before them through PowerPoint presentation slides and tutorials, etc. By now, about forty
such like programmes have been organized and presented in several departments and
colleges of the University in which an extensive training for developing the skills of using
e-resources especially the e-journals which are being made available to them through the
UGC-Infonet Digital Library Consortium. These programmes targeted the Post Graduate
Students, Faculty Members, Research Scholars at the level of M.Phil Ph.D, and D.Litt. In
addition, these programmes did target the Under Graduate Students and many a times Delhi
University Library System did organize such like programmes in different colleges. The
faculties, the Departments and the Colleges which have been covered under Information
Literacy progarmmes are: (i) Faculties under which Management Studies (including S.P.
Jain Management Institute, and South Campus are covered; (ii) Departments under which
Department of Botany; Department of Commerce for MIB & MHROD Course;
Department of East Asian Studies; Department of Economics; Department of Geography;
Department of Music; Department of Philosophy; Department of Political Science;
Department of Psychology; and Department of Sociology are covered so far. Similarly,
under the category of colleges, the colleges namely Hindu; Keshav Mahavidyalaya; Lady
Irwin; Lady Shriram; Shri Guru Teg Bahadur Khalsa; Shri Venkateswara; and Shyam Lal
have been covered so far. These progarmmes has the distinct features such as: (i)
Introduction to search strategies focusing on the use of e-resources, (ii) Practical
orientation focusing on advanced searching, phrase searching, proximity searching,
Boolean Operators , field searching, use of controlled vocabulary, and
limiting/refining/narrowing searching etc. including the searing mechanism of the CREDO
reference, a reference source that contain exclusive 239 well known reference sources from
the most established 55 leading publishers world wide; (iii) Subject specific exposure
based modules were also developed and demonstrated to users through websites, of
scholarly societies, organizations, databases, databases available in public domain etc.
DULS has recently started an e-reference service known as Ask your Librarian and
audiences were encouraged to make best use of this new service; (iii) Feedback analysis of
a total of 1,041 participants comprising faculty members, research scholars and
postgraduate students. The Department of Library and Information Science, University of
Delhi revised its syllabi in 2007. The members of the syllabi revision committee
unanimously opined the need for launching a separate compulsory paper at M.L.I.Sc. level
on Information Literacy. Ultimately, a compulsory paper at M.L.I.Sc IInd Semster was
In conclusion, the inclusion of information literacy programmes in universities in India
is entirely the responsibility of library and information professionals. Universities in India
recognise the need to train and provide the right skills not only to their library and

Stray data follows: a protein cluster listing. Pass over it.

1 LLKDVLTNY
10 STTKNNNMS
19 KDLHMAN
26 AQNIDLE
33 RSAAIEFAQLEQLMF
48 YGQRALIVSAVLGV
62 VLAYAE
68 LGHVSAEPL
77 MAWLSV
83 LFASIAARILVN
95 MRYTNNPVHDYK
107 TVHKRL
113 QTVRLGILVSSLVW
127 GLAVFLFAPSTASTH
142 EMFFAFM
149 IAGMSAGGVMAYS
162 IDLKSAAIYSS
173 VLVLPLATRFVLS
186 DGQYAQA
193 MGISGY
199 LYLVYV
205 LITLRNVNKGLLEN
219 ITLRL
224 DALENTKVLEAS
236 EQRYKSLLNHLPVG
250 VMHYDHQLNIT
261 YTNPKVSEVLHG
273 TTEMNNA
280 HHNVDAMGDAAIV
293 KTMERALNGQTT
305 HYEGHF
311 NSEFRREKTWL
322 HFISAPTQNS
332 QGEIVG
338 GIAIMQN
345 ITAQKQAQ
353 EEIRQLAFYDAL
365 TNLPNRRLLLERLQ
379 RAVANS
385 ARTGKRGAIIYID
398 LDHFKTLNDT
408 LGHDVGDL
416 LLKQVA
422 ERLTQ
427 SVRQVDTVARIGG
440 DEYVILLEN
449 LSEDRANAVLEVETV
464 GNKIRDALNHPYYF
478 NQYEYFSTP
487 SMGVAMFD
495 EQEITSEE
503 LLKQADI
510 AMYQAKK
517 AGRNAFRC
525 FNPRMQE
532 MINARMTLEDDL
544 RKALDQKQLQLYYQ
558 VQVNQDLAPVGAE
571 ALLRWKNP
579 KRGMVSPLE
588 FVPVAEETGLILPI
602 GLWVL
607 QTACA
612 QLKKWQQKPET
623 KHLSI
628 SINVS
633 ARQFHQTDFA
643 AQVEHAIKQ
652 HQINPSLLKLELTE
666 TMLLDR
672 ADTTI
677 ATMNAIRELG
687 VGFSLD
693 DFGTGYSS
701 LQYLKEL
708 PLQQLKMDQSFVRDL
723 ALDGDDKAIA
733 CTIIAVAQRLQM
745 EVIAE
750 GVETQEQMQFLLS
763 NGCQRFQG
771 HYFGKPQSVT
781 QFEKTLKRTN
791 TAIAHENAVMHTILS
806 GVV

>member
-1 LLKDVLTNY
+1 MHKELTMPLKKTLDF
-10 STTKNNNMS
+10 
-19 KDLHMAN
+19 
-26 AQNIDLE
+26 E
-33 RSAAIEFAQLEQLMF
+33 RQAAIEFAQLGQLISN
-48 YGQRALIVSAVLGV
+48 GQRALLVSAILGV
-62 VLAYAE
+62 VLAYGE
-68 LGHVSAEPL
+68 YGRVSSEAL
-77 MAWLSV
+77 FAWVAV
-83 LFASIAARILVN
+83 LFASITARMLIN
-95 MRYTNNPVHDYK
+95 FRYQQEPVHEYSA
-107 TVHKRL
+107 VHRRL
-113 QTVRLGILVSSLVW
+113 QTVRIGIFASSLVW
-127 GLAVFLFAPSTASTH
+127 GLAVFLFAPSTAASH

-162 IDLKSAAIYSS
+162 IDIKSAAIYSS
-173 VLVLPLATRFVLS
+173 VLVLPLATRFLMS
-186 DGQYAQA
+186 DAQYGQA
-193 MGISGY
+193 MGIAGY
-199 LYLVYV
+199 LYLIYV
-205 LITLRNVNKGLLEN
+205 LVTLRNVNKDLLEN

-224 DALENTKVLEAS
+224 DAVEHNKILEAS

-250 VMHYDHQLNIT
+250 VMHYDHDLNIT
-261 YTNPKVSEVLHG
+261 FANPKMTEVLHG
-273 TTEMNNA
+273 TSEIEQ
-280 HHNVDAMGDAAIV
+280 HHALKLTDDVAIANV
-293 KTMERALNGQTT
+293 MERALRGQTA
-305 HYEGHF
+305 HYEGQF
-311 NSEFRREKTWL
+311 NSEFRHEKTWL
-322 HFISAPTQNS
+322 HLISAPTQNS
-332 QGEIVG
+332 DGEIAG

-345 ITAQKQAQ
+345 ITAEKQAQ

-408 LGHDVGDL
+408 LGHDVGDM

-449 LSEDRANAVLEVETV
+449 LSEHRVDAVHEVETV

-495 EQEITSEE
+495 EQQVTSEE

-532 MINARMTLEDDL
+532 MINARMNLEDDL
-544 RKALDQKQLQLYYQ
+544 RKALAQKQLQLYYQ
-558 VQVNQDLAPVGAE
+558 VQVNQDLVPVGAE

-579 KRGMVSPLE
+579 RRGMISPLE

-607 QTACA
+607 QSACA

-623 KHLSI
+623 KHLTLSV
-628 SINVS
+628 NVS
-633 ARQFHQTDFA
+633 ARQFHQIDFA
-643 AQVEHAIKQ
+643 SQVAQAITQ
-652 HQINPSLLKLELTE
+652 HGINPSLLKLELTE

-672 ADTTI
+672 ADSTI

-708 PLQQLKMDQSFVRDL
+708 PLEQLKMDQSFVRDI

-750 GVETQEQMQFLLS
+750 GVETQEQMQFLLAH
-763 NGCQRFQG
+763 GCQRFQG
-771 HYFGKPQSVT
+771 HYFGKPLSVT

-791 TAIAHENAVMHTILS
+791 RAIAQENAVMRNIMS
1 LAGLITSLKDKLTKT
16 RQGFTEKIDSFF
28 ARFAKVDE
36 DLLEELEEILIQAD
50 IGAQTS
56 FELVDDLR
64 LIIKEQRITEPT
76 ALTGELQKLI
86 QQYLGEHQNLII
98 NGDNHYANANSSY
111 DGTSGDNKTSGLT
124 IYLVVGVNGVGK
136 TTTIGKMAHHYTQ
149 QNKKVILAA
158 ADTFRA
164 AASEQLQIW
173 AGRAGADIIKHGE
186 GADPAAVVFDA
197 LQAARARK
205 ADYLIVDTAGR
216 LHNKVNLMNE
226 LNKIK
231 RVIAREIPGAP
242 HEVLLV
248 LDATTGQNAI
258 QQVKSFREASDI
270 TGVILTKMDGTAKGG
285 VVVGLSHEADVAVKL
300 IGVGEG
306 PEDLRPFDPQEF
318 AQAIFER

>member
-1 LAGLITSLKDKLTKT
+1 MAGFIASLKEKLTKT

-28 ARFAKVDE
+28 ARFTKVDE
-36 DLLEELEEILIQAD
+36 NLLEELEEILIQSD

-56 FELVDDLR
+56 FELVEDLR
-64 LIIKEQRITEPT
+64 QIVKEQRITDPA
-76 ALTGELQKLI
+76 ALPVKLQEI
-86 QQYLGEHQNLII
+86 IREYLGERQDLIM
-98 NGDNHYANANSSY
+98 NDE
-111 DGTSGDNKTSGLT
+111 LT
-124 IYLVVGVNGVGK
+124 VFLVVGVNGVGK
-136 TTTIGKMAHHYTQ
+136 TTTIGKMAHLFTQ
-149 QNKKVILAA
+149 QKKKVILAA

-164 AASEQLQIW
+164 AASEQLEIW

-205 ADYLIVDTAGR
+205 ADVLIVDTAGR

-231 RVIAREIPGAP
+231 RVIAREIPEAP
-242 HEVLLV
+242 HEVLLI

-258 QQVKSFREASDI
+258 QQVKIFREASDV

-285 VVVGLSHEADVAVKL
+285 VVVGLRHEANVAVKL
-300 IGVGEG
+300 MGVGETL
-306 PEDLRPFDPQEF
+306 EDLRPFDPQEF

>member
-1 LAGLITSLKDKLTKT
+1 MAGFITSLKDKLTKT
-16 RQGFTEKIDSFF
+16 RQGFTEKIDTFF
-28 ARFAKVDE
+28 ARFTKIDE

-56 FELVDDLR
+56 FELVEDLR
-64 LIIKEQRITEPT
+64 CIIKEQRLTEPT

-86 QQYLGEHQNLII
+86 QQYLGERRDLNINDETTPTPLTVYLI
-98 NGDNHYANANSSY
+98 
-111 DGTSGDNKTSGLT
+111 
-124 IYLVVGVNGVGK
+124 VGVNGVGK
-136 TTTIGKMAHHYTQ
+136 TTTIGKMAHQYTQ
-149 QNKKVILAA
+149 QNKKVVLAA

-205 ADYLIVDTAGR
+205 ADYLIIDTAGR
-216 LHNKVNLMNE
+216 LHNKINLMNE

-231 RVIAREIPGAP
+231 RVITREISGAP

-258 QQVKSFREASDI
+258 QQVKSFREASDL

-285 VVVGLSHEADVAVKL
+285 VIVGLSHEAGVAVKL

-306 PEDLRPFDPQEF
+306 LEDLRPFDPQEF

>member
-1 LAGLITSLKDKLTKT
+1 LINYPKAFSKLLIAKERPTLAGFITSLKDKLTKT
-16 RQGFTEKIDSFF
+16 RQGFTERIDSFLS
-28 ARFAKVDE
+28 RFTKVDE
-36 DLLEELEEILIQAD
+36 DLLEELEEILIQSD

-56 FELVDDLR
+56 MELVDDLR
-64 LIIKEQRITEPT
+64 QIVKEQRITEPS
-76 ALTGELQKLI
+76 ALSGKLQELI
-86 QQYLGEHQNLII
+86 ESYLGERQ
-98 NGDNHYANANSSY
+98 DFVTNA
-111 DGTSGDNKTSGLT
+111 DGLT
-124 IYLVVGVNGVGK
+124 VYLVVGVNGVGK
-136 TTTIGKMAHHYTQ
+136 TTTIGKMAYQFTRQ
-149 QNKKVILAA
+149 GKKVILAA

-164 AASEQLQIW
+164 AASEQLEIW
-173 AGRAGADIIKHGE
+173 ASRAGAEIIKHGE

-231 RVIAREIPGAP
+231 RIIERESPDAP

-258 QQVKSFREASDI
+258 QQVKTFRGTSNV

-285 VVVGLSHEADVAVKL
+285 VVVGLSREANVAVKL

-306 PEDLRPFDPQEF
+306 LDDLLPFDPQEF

information professionals, but also to the users of libraries.
The author suggests that all Indian universities unify and undertake a programme in
information literacy and further make it compulsory for all students whether
undergraduates, postgraduates or research scholars. Facilities including computer
laboratories for hands-on training should be provided and the courses should be
assessed/examined with relevant credits awarded to them. To achieve this effectively the
library and information professionals need to possess the right skills in appropriate areas, as
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of Special Library Services
well as to have a wide range of knowledge of various information sources with adequate
teaching skills. In the author’s view, the challenges presented here should be viewed as
opportunities, which will enhance the library profession and create better relationships with
users in the university libraries. The main aim is to bridge the digital divide to enable users
to acquire the right information at their own pace and independently and the hope is that
the universities in India, through INFLIBNET and other education support systems, will
intelligently swim with the current without drowning.
5. Conclusion
Information literacy is a new paradigm for lifelong learning in the library and
information environment and libraries are working at their best to inculcate the new modes
of education and services. Information literacy attempts to address the issues of
information overload with methods of churning the ever increasing information at an
increasingly faster pace. It transforms information into knowledge that will empower
individuals to acquire and use information appropriate to situation. For the purpose of
information use intelligently various models and standards designed and developed by
varied agencies are very much applicable but still there are some challenges need to be
prudently explore for better results and effective and efficient services.
6. Reference
2. Doyle, C.S. (1992). Outcome measures for information literacy within the national
education goals of 1990. Final report to national forum on information literacy.
summary of findings. (ED 351 033)